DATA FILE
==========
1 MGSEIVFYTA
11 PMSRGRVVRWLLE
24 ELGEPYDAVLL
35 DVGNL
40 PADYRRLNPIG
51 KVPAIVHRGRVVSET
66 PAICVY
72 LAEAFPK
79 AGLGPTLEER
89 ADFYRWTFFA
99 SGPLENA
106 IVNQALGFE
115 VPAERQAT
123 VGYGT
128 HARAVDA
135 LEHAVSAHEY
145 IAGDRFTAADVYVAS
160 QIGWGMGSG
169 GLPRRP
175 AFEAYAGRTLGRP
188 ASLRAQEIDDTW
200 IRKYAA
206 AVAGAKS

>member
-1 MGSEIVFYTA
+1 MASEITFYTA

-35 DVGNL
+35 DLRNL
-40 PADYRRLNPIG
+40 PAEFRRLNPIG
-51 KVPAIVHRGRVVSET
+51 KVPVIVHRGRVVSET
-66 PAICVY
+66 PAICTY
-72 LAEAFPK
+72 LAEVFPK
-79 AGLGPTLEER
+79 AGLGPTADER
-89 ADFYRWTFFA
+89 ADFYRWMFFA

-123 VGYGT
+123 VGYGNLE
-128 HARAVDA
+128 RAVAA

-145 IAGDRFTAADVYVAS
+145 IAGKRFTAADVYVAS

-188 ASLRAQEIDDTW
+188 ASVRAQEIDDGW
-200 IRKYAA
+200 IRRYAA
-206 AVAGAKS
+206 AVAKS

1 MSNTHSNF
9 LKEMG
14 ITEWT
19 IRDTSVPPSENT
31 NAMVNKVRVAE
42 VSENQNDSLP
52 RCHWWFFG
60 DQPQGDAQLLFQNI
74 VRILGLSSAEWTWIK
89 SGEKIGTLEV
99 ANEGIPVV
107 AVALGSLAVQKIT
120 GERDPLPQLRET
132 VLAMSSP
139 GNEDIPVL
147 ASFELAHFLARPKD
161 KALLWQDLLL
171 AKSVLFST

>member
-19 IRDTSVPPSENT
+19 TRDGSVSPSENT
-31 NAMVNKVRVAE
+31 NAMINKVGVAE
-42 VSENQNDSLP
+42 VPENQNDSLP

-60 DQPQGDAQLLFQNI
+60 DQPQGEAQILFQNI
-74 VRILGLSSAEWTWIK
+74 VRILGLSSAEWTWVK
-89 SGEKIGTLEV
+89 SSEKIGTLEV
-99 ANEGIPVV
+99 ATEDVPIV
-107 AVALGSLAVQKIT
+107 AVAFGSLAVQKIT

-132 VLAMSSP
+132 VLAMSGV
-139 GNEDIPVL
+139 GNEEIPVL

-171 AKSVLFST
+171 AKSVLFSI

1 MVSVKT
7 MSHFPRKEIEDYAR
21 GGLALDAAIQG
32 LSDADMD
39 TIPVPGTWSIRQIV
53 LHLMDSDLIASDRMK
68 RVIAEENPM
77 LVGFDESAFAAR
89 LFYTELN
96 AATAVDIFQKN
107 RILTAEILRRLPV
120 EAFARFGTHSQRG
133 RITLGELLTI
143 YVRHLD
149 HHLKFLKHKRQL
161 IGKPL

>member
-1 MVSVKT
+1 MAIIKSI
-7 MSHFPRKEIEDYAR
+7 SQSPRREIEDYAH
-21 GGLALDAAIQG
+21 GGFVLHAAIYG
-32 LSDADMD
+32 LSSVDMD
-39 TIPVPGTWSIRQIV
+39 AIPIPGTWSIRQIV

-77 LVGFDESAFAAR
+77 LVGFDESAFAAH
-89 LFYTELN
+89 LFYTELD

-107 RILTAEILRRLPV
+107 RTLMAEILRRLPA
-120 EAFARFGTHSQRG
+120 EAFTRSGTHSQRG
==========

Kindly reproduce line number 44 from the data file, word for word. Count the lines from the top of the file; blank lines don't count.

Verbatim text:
+128 RAVAA